Quantum Research Seminars Toronto consist of two 30 min talks about some Quantum Computation topic. Seminars are given by high-level quantum computing researchers with the focus on disseminating their research among other researchers from this field. We encourage to attend researchers regardless of their experience as well as graduate and undergraduate students with particular interest in this field. Basic notions on quantum computing are assumed, but no expertise in any particular subject of this field.

In this 20th series of seminars, the speakers will be Hsin Yuan (Robert) Huang from California Institute of Technology and Hong-Ye Hu from Harvard University / University of California, San Diego. Their talks are titled "Foundations for learning from noisy quantum experiments" and "Logical shadow tomography: Efficient estimation of error-mitigated observables", respectively.

The event recording, slides and chat history will be published in our Youtube channel and sent to the registered participants.

Looking forward to seeing you all!

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Talk 1:

Title: Foundations for learning from noisy quantum experiments

Abstract:

Understanding what can be learned from experiments is central to scientific progress. In this work, we use a learning-theoretic perspective to study the task of learning physical operations in a quantum machine when all operations (state preparation, dynamics, and measurement) are a priori unknown. We prove that, without any prior knowledge, if one can explore the full quantum state space by composing the operations, then every operation can be learned. When one cannot explore the full state space but all operations are approximately known and noise in Clifford gates is gate-independent, we find an efficient algorithm for learning all operations up to a single unlearnable parameter characterizing the fidelity of the initial state. For learning a noise channel on Clifford gates to a fixed accuracy, our algorithm uses quadratically fewer experiments than previously known protocols. Under more general conditions, the true description of the noise can be unlearnable; for example, we prove that no benchmarking protocol can learn gate-dependent Pauli noise on Clifford+T gates even under perfect state preparation and measurement. Despite not being able to learn the noise, we show that a noisy quantum computer that performs entangled measurements on multiple copies of an unknown state can yield a large advantage in learning properties of the state compared to a noiseless device that measures individual copies and then processes the measurement data using a classical computer. Concretely, we prove that noisy quantum computers with two-qubit gate error rate ϵ can achieve a learning task using N copies of the state, while N^(Ω(1/ϵ)) copies are required classically.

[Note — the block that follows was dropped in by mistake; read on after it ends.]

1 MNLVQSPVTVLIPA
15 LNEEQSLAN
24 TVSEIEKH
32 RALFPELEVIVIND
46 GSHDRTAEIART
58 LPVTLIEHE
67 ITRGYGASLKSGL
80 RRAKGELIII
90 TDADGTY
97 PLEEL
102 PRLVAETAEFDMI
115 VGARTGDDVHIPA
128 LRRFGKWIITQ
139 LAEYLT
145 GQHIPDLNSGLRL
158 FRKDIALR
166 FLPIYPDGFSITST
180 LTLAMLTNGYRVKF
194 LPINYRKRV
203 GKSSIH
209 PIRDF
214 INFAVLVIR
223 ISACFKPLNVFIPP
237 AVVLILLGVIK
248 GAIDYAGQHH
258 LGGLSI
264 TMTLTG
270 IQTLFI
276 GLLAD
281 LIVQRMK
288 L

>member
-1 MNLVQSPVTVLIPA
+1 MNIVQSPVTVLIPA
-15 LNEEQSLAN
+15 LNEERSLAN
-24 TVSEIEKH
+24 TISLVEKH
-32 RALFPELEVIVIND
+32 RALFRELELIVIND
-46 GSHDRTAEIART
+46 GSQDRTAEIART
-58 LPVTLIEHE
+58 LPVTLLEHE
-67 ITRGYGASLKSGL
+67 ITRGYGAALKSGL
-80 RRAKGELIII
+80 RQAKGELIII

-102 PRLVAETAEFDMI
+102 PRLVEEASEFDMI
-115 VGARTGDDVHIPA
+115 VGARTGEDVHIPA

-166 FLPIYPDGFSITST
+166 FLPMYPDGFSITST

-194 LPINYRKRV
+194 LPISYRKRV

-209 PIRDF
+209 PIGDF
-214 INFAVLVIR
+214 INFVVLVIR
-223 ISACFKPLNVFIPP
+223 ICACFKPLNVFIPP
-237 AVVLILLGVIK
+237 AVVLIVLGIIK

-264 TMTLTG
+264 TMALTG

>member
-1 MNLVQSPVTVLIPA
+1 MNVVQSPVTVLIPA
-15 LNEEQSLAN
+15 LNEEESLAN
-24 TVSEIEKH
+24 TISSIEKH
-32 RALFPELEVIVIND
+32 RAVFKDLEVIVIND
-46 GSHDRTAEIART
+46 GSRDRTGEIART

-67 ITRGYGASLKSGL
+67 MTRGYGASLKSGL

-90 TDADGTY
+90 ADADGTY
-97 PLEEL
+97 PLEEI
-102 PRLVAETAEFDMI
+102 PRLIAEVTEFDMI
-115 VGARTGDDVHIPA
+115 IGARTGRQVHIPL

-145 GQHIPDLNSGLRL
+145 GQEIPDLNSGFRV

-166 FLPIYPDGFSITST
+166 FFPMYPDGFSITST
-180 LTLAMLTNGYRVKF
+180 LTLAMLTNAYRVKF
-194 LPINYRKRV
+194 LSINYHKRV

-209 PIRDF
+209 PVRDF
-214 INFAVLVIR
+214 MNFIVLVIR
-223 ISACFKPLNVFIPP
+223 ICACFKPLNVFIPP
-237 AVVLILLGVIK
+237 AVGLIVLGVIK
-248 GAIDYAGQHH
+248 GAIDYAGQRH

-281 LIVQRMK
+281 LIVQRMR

About the speaker:

Hsin-Yuan Huang (Robert) is a Ph.D. student at Caltech advised by John Preskill and Thomas Vidick. His research focuses on understanding how the theory of learning can provide new insights into physics, information, and quantum computing. Some of the central works include classical shadow tomography for learning large-scale quantum systems, provably efficient machine learning algorithms for solving quantum many-body problems and the study of quantum advantages in machine learning.

Talk 2:

Title: Logical shadow tomography: Efficient estimation of error-mitigated observables

Abstract:

Error mitigation is an important task for near-term quantum machines. In this talk, I will introduce a technique to estimate error-mitigated expectation values on noisy quantum computers. Our technique performs shadow tomography on a logical state to produce a memory-efficient classical reconstruction of the noisy density matrix. Using efficient classical post-processing, one can mitigate errors by projecting a general nonlinear function of the noisy density matrix into the codespace. The subspace expansion and virtual distillation can be viewed as special cases of the new framework. In addition, I will show our method is favorable in the quantum and classical resources overhead.

Last but not the least, I will conclude my talk on our newly proposed shadow tomography scheme that only requires local invariance of the gate set. The new scheme sheds light on the near-term implementation of entanglement assisted randomized measurements.

About the speaker:

Hong-Ye Hu is an incoming HQI Fellow at Harvard starting Fall 2022, and he is currently a consultant at QuEra Computing. Prior to that, he was an intern with the NASA Quantum AI team and Salk Institute. He got his Ph.D. from University of California San Diego in 2022, and his B.S from Peking University in 2016.